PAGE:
Much of the world—including the United States—faces increasing conflict as Earth’s human population continues to grow but the supply of good, clean water decreases. Water shortages and the struggle to determine how much should be allotted to agriculture, industry, recreation, wildlife, and drinking uses have sparked legal and policy battles. In addition, pesticides, pollution, invasive species, and climate change and droughts threaten the availability of good, clean water. Resolving these complex issues requires the best scientific information and training of natural resource scientists, managers, engineers, and policymakers.
The National Science Foundation established a National Research Traineeship (NRT) program at the University of Nebraska-Lincoln to meet this need. As stated by the National Science Foundation, NRT programs are "dedicated to effective training of STEM graduate students in high priority interdisciplinary research areas, through the use of a comprehensive traineeship model that is innovative, evidence-based, and aligned with changing workforce and research needs."
The University of Nebraska-Lincoln is using its NSF program to train master’s and doctoral students in understanding resilience of agro-ecosystems, particularly the Platte River Basin in Nebraska. The NRT students come from multiple disciplines—the natural, computational, engineering, agricultural, and social sciences—to study panarchy theory, adaptive management, novel sensing technologies and modeling, and policy interventions. They strive to develop tools that can collect, synthesize, and analyze data to inform decisions and policies for managing water resources. They hope to keep the Platte River Basin and other agro-ecosystems healthy and resilient for all who depend upon them now and for generations to come.
Students have been attending the spring seminar series of the School of Natural Resources, the Department of Agronomy and Horticulture, the School of Biological Sciences, and the Computer Science and Engineering Department. The seminars allow students to hear from and interact with experts in related professions.
Dirac Twidwell, Conor Barnes, Julie Fowler and Alison Ludwig presented "Advancing Fire Ecology of the Great Plains" at the 6th Annual Nebraska Prescribed Fire Conference on December 6, 2018, in Kearney.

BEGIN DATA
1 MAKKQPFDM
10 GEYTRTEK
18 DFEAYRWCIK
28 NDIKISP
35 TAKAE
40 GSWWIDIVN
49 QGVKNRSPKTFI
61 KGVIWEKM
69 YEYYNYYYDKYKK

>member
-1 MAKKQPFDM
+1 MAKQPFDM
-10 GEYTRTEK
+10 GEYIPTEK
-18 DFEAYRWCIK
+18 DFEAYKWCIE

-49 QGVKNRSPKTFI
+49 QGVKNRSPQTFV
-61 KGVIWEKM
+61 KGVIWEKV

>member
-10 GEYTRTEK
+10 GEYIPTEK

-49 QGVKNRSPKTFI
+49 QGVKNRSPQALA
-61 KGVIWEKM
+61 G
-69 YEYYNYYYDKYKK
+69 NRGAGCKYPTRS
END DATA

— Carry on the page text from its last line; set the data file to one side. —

Robin Craig, professor in the University of Utah S.J. Quinney College of Law, visited the NRT November 7 to 13 for discussions and collaborations.
Ahjond Garmestani, U.S. Environmental Protection Agency, visited the NRT October 29 to November 4 to collaborate with professors and discuss current issues with students.
Daniel Rico, master's student in Computer Science and Electrical and Computer Engineering, presented a poster, "Power-Tethered UAS Network for Indefinite Data Acquisition to Increase Agricultural Resilience in the Platte River Basin,” at the Water Resources of the U.S. Great Plains Region: Status and Future regional symposium of the National Institutes for Water Resources, held October 24-25, 2018, at the Nebraska Innovation Campus in Lincoln.
Water Seminar Series, Kremer memorial lecture with James Butler, senior scientist with the Kansas Geological Survey, 3:30 to 4:30 p.m. in Hardin Hall first floor auditorium
Water Seminar Series lecture, "Managing Nitrates in the Bazile Groundwater Management Area," with Mike Sousek, General Manager, Lower Elkhorn NRD, 3:30 to 4:30 p.m. in Hardin Hall first floor auditorium
Agricultural and Water Law Seminar, 7:30 a.m. to 5 p.m. in the auditorium of the College of Law. Presentations on agricultural law topics, including legal issues associated with water, the environment, land use, technology, taxation, and finance.
Last day to apply for admittance to the NRT for the Fall 2019 semester (August 1 start date)
Water Seminar Series lecture, "One District, Two Plans, One Water," with Rod DeBuhr, Assistant General Manager, Upper Big Blue NRD, 3:30 to 4:30 p.m. in Hardin Hall first floor auditorium
Spring Research Fair, 10:30 a.m. to 5 p.m. at Nebraska Union -- graduate poster session from 3:30 to 5 p.m.
Water Seminar Series, Williams memorial lecture with Jason Gurdak, Associate Professor, Department of Earth and Climate Sciences, San Francisco State University, 3:30 to 4:30 p.m. in Hardin Hall first floor auditorium
NRT trip to Resilience Alliance meeting at UNICOI Adventure Lodge in Georgia
May 19 to June 8
The Netherlands Water Tour
Photo credit: Of the world’s population of 600,000 cranes, 85 percent come through Nebraska. The birds stage on the Platte River and use leftover corn to gain weight for their flight farther north. The NRT thanks Emma Brinley Buckley for granting us permission to use the landing-page photograph of cranes dancing on the Platte River as part of their mating ritual.